Milton hates suitcases.
Not a surprise, really. Suitcases mean someone is going somewhere, and that his little world is about the become disordered. And perhaps, whoever is left will forget to feed him.
(Or worse, he'll be sent off to the vet for the duration.)
He visibly tenses up when he hears the tell tale sound of zippers or sees the things rolling down the hallway. He paces. He runs around. He crouches and looks miserable.
A month or so ago, I decided to bite the bullet and buy a new set of suitcases as the old set has been around the world (no joke), and it shows. Baggage handlers are none too gentle and the metal supports inside the bags are visibly cattywampus, and the outsides are filthy and fraying.
Besides, everyone has red suitcases these days.
Macys was having a sale, and I had an extra discount, and at the end of the day, I got new Samsonite luggage for a reasonably decent price. Of course, I couldn't find what I wanted in the store, so it had to be shipped to the house.
The cartons arrived while the daughter and I were in New York, and Milton made them his, not knowing, of course, that they contained suitcases. Milton loves boxes. He likes sitting atop them, standing upon them, jumping on them, and generally behaving like the King of the (Cardboard) Mountain. So, he loved and enjoyed the cartons until I got back and decided they required unpacking.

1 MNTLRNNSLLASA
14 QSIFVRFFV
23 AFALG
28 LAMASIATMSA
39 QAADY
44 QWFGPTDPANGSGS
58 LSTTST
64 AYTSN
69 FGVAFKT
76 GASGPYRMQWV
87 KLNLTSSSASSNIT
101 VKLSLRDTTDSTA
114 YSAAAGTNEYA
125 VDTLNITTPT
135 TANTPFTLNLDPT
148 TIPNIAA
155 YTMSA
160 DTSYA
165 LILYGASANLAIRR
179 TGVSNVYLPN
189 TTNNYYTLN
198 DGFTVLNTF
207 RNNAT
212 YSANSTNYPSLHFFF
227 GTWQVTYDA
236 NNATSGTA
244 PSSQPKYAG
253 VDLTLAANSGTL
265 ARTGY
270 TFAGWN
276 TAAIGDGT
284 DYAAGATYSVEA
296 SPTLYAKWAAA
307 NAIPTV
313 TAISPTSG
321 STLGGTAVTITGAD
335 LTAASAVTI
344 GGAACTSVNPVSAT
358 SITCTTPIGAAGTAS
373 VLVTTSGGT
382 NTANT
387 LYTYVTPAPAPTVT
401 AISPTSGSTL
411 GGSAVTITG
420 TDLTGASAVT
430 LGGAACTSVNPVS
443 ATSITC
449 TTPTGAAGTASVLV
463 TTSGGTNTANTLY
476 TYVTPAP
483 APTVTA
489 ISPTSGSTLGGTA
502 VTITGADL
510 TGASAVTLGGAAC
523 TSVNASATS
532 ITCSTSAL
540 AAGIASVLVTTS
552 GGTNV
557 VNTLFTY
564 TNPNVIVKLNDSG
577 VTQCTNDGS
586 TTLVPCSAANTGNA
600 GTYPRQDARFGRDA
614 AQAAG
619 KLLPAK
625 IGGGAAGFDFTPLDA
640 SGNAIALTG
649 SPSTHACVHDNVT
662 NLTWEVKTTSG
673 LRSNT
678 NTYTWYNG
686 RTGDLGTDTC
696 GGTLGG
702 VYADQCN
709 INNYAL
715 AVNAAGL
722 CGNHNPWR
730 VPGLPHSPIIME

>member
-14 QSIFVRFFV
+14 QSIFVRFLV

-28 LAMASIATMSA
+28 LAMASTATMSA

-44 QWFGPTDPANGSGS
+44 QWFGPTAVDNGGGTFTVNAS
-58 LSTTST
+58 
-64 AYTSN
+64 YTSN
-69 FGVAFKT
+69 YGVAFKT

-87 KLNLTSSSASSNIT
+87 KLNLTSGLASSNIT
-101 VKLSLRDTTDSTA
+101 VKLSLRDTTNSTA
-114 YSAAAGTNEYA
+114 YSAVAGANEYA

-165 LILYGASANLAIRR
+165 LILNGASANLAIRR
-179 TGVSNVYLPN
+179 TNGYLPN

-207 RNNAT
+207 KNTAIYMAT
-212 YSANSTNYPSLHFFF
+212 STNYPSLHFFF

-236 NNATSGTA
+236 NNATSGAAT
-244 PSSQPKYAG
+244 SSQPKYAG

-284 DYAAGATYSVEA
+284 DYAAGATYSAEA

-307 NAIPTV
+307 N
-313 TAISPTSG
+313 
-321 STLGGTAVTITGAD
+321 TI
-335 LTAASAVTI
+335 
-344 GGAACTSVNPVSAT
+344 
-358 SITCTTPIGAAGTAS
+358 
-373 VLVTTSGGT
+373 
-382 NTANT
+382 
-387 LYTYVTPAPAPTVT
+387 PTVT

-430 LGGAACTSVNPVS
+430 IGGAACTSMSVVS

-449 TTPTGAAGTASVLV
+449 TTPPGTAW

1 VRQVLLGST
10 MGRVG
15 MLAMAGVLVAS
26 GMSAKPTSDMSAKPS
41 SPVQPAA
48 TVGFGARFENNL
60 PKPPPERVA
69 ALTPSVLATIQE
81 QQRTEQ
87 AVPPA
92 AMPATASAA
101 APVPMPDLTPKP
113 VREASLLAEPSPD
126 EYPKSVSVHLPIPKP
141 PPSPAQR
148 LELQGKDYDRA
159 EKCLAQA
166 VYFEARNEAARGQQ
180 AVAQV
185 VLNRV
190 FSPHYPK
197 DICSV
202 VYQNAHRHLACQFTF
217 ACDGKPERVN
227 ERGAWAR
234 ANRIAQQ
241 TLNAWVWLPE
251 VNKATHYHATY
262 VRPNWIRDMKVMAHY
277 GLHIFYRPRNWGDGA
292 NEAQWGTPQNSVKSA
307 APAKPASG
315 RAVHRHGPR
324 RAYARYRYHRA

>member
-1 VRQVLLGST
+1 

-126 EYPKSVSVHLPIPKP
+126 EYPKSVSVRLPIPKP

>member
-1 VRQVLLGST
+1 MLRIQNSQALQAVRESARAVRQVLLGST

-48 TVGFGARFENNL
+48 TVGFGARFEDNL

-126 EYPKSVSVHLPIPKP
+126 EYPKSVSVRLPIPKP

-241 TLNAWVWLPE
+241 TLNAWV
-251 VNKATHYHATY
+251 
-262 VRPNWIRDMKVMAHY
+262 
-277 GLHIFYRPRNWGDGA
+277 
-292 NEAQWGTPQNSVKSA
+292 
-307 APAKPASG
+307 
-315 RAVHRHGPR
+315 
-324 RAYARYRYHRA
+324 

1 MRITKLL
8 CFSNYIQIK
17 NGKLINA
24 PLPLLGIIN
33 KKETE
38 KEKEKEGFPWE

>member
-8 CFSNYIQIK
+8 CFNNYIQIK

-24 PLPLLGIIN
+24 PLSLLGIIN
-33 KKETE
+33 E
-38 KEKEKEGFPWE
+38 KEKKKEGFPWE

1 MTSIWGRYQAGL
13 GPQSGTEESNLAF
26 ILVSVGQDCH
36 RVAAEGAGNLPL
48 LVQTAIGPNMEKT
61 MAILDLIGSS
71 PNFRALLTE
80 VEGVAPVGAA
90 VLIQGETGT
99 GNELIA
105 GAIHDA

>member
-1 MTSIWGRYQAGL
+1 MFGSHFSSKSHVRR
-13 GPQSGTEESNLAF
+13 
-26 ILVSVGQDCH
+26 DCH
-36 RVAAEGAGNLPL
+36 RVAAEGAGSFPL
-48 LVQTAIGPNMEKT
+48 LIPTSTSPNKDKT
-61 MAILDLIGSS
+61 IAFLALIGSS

Imagine his dismay to hear...suitcases.
Well, the suitcases have been sitting in the dining room for the last several days because it turns out they are larger than the old suitcases and I can't lift them into the storage area above the closet anyway, so they sit, pretty and blue and rolly. And do they roll. They are spinners, so they move about with very little provocation.
Milton has largely ignored them except to note that they are in his way.
Last night in the course of some errand, the spouse moved the larger suitcases near Milton's scratching post. Neither of us really thought anything of it, but today, when I was doing all my horrible rehabilitation exercises, I noticed Milton sniffing around the wheels. He went on to have a long and luxurious scratch on his post, and then he jumped up on top of the large Chinese vase that sits behind his post. He stood there for a moment while I watched, sniffing the nearest suitcase with great care, and I could see what he was thinking and I assumed it would end in disaster.
He stood there quietly for a moment, and then he leaped gracefully to the top of the suitcase. His weight and momentum were sufficient to set it in motion, and he perched there happily, rolling gracefully across the dining room floor, King of the Mountain, Head of the Parade.
Go listen to some music: "Hitch a Ride" from the album Boston by Boston.